First-time PR job applicants are often stymied when prospective employers ask: "what are your salary expectations?"
To the applicant, it seems like a cruel test: unless they know someone "on the inside" at the organization, how could they possibly know?
No. (Well, on second thought, it couldn't hurt!) When employers ask this question, they aren't expecting you to correctly guess what they're planning to offer you. They're wanting to know if you're reasonable, and if you're approaching the opportunity with the right mindset.
Additionally, there is a huge range of jobs in PR, and employers vary from the richest of muti-nationals and governments to the most modest of non-profits; from employers of hundreds of thousands to mom-and-pop shops. As a result, the level of responsibility for a "Director of Public Relations" in one organization can be far superior or inferior to its similarly-titled counterpart in another. The hiring employer may ask this question, in part, to get a better sense of the "stakes" involved in your previous experience, since they can't necessarily assume they know the meaning behind the title.
So... what should I say?
In asking your salary expectations in advance, the employer wants to know three things: a) how you value your own skills; b) how accurate a picture you have of the employer's situation (if you come to a non-profit demanding government-level bucks, you betray a lack of understanding of its business); and c) how reasonable you are with your own demands.
Here's a simple approach that has always worked for me:
- Do any research you can into the potential employer's business and/or industry, and see if you can find any benchmarks to help you make a reasonable request.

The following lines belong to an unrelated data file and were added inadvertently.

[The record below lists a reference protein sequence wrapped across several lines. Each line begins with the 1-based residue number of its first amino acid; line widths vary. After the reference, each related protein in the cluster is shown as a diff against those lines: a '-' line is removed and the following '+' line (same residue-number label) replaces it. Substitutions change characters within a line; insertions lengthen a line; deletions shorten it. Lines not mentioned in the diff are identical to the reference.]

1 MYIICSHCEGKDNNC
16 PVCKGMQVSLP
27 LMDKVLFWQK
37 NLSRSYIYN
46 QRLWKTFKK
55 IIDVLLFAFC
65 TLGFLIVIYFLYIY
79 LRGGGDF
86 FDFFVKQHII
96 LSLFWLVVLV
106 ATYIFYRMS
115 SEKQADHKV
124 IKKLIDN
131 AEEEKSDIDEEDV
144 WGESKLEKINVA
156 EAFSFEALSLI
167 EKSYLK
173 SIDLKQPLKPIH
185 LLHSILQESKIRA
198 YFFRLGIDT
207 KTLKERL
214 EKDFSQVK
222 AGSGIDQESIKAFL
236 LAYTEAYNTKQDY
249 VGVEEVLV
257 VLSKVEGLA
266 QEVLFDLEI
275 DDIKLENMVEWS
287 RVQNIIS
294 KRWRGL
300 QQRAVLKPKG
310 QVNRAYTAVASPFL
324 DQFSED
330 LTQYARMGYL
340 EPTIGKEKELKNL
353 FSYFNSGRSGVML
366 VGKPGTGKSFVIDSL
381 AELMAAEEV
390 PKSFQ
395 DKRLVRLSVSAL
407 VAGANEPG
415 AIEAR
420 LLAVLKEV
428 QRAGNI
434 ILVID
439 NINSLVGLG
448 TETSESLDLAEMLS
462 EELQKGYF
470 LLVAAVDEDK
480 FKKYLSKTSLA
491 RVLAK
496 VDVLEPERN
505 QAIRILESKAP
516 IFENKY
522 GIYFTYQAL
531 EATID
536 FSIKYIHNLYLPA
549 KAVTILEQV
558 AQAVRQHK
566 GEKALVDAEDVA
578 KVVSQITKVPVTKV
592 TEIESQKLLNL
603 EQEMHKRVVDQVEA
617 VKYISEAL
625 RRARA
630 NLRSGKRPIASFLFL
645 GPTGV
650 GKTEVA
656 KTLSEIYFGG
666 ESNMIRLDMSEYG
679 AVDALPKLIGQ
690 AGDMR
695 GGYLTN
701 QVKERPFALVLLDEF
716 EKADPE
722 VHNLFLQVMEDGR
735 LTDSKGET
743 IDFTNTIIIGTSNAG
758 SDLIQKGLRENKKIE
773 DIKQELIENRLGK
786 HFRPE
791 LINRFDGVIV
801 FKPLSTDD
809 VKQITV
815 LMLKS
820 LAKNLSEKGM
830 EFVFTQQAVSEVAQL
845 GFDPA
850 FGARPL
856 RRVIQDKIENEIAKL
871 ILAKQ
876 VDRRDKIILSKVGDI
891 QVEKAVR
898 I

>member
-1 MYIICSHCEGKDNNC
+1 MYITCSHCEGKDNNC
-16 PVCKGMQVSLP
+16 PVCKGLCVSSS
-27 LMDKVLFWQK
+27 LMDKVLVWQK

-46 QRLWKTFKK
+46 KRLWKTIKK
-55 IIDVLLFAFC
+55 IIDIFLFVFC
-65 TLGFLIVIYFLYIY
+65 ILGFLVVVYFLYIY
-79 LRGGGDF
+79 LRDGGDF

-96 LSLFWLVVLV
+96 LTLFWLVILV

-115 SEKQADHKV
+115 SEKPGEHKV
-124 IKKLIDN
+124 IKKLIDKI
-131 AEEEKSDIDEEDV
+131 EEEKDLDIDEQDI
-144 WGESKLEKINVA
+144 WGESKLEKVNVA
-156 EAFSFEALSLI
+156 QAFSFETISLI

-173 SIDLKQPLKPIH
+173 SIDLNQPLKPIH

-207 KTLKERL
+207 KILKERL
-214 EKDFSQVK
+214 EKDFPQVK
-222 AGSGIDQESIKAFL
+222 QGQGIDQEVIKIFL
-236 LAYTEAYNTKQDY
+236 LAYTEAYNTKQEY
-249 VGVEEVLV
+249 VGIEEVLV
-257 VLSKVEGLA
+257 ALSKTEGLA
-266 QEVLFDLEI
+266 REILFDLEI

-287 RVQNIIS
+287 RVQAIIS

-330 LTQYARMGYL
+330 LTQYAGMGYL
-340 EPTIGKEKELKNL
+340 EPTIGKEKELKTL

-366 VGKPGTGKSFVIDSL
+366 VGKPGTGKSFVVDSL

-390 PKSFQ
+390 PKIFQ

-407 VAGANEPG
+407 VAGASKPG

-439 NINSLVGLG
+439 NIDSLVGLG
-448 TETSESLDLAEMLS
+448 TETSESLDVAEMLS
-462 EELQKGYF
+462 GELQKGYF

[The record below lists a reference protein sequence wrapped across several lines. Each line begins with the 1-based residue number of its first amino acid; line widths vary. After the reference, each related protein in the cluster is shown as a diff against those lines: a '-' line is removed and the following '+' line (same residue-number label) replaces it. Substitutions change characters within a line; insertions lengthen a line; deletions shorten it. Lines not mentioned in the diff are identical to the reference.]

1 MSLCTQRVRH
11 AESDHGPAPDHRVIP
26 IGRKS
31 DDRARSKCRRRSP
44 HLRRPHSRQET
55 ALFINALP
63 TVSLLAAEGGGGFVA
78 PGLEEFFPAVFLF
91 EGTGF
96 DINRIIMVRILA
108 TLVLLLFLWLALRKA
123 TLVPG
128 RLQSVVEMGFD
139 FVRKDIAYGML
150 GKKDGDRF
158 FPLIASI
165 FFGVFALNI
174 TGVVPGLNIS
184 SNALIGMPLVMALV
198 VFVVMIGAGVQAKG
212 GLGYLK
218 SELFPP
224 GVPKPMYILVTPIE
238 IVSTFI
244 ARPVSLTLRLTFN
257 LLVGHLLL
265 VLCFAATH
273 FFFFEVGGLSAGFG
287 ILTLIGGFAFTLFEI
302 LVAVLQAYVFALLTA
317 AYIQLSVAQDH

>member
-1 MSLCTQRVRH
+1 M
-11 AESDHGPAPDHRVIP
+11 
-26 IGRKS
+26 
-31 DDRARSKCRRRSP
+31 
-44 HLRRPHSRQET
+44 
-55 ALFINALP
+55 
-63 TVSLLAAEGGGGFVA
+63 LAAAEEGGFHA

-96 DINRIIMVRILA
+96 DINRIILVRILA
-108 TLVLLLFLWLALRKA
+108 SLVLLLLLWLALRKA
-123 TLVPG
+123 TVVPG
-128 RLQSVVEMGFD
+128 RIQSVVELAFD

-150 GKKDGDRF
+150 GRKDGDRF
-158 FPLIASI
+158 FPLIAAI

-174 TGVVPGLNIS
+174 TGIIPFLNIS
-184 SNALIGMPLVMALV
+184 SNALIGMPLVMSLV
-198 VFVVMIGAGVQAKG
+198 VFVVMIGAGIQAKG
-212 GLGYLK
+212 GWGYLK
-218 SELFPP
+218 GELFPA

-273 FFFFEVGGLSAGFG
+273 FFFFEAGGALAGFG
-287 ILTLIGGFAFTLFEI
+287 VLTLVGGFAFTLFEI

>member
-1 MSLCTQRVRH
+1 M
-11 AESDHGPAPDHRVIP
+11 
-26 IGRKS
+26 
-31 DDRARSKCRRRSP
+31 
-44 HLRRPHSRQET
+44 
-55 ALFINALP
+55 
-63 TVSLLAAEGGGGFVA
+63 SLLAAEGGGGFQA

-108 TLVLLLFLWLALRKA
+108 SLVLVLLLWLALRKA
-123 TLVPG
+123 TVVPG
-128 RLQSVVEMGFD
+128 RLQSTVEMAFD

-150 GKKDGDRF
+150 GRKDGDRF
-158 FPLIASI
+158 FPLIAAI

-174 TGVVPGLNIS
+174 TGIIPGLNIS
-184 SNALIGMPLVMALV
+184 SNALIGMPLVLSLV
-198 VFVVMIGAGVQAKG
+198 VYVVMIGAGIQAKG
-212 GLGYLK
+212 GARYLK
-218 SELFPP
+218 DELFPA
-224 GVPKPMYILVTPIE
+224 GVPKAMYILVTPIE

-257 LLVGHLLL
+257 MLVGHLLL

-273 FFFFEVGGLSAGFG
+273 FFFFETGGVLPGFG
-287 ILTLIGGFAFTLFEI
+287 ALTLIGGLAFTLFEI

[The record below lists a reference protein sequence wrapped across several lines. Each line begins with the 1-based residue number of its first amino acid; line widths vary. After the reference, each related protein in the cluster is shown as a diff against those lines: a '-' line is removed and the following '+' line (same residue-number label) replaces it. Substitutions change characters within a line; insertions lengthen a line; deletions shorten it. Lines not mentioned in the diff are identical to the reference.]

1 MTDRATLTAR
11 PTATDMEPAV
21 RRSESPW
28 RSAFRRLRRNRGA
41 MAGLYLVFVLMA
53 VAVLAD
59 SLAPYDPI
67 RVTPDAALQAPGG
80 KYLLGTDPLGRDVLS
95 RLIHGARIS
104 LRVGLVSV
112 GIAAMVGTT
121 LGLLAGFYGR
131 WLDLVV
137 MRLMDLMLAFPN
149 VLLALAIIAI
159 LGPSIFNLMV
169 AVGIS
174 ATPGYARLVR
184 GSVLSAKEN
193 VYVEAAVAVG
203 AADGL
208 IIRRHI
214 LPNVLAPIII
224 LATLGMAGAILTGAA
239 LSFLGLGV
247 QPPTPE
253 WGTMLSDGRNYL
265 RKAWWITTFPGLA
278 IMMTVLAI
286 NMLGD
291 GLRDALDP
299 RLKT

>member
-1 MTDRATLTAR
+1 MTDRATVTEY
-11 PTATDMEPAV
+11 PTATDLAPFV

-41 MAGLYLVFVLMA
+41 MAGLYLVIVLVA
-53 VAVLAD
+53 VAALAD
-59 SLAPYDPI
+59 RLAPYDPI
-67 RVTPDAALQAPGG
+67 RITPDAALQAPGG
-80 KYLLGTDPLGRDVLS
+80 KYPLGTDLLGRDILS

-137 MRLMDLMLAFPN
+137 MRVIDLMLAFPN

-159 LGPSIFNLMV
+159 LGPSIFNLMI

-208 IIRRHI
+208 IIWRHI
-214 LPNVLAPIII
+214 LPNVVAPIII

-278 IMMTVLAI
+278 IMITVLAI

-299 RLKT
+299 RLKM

- Decide what salary you really do expect; there's nothing to be gained in lowballing the request if it's going to result in an offer you can't accept.
- Tell the employer that, given your education and experience, you'd expect something in the range of [provide a range based on #1 and #2], but that you understand there are numerous factors that go into compensation, from work-life balance, to benefits, to salary, to experiences, to opportunities to grow, so can be flexible on the salary. If you're applying to an organization with a good reputation, you can say so, adding that you appreciate its excellent reputation and know the compensation would be fair.
This approach shows that you've done your homework, that you have a realistic view of your own professional "worth," and that you'd be a reasonable employee... and puts the ball back in their court to make an offer.
Will I "guess" myself out of a job?
Not unless your salary expectations are wildly out of line with their business realities (e.g., asking a charity for the same salary a major corporation might be able to pay) or your own experience (e.g., demanding six figures for your first industry job).
As long as you're in the ballpark and you seem reasonable, they'll make the offer -- leaving you in the enviable position of deciding whether or not to take it.